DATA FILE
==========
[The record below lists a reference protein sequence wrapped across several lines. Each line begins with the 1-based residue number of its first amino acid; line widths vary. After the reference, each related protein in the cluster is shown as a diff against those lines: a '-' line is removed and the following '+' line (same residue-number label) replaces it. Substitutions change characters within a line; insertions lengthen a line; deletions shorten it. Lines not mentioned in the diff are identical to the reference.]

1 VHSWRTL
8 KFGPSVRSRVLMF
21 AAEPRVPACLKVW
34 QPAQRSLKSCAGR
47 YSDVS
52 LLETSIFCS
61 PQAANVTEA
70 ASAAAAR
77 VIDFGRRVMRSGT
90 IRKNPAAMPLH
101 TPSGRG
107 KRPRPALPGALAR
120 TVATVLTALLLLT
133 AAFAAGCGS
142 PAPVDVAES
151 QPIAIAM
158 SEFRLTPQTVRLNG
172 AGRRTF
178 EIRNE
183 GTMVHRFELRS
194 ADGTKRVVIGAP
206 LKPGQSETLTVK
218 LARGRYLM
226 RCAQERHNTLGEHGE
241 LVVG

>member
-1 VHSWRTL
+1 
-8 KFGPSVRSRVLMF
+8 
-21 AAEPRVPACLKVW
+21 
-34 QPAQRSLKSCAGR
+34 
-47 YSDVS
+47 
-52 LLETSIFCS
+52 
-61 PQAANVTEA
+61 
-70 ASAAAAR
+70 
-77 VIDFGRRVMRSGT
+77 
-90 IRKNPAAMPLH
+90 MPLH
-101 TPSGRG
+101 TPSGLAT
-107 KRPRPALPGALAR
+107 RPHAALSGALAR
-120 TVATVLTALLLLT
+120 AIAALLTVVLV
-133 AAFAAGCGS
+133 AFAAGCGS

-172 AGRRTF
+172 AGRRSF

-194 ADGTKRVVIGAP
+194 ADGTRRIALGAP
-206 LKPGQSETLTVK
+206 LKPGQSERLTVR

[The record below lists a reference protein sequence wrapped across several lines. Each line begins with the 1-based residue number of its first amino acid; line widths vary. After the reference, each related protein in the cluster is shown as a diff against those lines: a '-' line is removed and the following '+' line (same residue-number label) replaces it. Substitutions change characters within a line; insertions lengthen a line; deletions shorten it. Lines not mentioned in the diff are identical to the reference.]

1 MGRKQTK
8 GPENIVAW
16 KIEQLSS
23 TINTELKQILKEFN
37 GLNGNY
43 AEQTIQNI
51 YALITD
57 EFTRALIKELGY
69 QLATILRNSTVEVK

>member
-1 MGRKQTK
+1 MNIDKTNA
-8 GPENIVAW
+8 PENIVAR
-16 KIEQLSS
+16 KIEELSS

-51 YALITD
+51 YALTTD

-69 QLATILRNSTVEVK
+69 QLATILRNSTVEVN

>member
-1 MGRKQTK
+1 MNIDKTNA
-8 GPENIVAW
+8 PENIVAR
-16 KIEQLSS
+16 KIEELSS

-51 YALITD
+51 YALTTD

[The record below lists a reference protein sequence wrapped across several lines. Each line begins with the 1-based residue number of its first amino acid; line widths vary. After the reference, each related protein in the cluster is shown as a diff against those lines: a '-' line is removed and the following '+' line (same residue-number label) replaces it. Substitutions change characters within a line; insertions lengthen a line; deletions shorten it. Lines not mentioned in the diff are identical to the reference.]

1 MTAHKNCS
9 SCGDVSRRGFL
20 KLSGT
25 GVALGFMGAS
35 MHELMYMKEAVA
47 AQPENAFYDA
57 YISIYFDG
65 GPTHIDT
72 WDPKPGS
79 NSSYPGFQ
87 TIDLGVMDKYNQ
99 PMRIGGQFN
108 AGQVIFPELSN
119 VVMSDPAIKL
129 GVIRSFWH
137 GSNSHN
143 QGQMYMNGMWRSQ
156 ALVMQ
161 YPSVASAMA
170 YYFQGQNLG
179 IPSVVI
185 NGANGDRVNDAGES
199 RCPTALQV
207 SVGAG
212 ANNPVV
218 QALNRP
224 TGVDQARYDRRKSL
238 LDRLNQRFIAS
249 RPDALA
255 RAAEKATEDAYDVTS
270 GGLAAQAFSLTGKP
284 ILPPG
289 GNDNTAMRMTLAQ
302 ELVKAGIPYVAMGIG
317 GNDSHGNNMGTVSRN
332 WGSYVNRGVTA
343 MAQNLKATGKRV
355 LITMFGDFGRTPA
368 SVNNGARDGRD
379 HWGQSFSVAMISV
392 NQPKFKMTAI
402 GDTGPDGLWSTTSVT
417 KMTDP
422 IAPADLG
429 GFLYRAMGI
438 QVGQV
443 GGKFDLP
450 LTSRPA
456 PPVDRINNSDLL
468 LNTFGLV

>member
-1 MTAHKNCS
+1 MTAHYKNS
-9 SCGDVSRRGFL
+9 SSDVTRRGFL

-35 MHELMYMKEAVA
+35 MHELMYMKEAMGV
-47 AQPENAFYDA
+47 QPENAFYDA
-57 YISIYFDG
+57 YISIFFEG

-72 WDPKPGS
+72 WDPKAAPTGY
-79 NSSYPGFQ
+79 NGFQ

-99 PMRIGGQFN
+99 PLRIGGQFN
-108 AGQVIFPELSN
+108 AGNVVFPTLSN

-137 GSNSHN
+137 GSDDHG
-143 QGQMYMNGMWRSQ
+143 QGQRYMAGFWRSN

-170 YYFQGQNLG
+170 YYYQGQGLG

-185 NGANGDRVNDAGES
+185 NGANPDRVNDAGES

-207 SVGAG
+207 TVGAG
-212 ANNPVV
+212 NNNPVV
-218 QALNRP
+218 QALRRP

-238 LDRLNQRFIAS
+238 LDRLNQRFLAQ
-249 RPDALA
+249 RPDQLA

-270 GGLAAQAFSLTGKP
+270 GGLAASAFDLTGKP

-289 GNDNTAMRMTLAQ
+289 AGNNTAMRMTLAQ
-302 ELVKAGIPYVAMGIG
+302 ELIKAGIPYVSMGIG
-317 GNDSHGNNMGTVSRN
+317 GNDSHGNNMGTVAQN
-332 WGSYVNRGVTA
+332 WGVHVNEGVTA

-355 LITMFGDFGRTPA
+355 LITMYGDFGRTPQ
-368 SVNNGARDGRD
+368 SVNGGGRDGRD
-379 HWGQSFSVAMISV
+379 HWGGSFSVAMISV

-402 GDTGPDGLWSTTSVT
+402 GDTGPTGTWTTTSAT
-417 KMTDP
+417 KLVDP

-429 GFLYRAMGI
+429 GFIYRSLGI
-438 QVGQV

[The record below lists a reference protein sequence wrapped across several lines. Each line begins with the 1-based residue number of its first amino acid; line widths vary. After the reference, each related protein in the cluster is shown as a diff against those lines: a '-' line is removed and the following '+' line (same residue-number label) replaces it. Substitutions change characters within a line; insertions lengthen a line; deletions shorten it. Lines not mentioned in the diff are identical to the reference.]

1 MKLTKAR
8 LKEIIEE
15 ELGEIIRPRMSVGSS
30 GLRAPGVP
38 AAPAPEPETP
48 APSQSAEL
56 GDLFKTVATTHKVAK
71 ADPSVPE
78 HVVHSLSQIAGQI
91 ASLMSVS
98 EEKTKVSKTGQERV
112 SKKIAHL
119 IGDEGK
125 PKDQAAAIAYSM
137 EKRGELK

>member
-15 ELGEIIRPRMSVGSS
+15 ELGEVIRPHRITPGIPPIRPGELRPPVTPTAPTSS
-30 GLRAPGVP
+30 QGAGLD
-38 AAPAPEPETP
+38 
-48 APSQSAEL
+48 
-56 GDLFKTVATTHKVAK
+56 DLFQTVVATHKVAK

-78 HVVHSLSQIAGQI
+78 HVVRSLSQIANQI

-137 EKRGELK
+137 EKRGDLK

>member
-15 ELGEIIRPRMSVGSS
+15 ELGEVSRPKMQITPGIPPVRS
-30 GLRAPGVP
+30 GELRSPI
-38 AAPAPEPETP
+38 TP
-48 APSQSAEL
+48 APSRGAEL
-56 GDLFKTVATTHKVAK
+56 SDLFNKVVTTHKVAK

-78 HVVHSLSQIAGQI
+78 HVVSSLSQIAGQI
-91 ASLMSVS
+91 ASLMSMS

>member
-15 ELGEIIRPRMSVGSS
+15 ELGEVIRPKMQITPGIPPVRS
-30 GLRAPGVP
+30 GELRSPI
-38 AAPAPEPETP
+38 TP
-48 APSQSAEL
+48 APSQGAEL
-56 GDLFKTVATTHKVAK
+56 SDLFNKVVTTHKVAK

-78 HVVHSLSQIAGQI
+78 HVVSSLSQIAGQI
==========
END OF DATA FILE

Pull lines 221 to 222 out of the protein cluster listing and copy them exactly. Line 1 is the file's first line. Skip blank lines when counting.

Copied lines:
+15 ELGEVIRPHRITPGIPPIRPGELRPPVTPTAPTSS
-30 GLRAPGVP